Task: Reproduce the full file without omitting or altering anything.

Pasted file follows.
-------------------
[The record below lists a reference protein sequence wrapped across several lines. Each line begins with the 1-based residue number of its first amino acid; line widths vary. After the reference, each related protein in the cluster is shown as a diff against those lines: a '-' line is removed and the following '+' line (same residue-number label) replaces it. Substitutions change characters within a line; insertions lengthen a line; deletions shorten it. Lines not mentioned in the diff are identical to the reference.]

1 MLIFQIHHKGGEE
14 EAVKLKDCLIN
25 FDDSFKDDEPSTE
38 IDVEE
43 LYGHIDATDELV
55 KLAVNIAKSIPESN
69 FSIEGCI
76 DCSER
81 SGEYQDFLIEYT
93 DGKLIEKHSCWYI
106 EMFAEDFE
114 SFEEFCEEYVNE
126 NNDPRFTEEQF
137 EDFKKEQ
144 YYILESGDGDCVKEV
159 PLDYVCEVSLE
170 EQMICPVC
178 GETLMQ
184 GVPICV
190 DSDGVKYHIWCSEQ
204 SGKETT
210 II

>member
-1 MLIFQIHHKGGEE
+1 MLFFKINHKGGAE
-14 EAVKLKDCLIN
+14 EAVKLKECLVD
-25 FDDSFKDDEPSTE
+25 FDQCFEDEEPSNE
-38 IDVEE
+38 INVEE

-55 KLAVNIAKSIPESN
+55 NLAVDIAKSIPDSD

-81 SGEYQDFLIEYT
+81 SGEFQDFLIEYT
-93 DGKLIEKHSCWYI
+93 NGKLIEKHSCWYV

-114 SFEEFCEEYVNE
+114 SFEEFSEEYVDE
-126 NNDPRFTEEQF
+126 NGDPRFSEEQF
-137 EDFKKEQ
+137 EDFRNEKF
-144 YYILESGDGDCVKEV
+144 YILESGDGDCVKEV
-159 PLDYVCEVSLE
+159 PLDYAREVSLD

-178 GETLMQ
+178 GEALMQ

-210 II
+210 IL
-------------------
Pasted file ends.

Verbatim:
[The record below lists a reference protein sequence wrapped across several lines. Each line begins with the 1-based residue number of its first amino acid; line widths vary. After the reference, each related protein in the cluster is shown as a diff against those lines: a '-' line is removed and the following '+' line (same residue-number label) replaces it. Substitutions change characters within a line; insertions lengthen a line; deletions shorten it. Lines not mentioned in the diff are identical to the reference.]

1 MLIFQIHHKGGEE
14 EAVKLKDCLIN
25 FDDSFKDDEPSTE
38 IDVEE
43 LYGHIDATDELV
55 KLAVNIAKSIPESN
69 FSIEGCI
76 DCSER
81 SGEYQDFLIEYT
93 DGKLIEKHSCWYI
106 EMFAEDFE
114 SFEEFCEEYVNE
126 NNDPRFTEEQF
137 EDFKKEQ
144 YYILESGDGDCVKEV
159 PLDYVCEVSLE
170 EQMICPVC
178 GETLMQ
184 GVPICV
190 DSDGVKYHIWCSEQ
204 SGKETT
210 II

>member
-1 MLIFQIHHKGGEE
+1 MLFFKINHKGGAE
-14 EAVKLKDCLIN
+14 EAVKLKECLVD
-25 FDDSFKDDEPSTE
+25 FDQCFEDEEPSNE
-38 IDVEE
+38 INVEE

-55 KLAVNIAKSIPESN
+55 NLAVDIAKSIPDSD

-81 SGEYQDFLIEYT
+81 SGEFQDFLIEYT
-93 DGKLIEKHSCWYI
+93 NGKLIEKHSCWYV

-114 SFEEFCEEYVNE
+114 SFEEFSEEYVDE
-126 NNDPRFTEEQF
+126 NGDPRFSEEQF
-137 EDFKKEQ
+137 EDFRNEKF
-144 YYILESGDGDCVKEV
+144 YILESGDGDCVKEV
-159 PLDYVCEVSLE
+159 PLDYAREVSLD

-178 GETLMQ
+178 GEALMQ

-210 II
+210 IL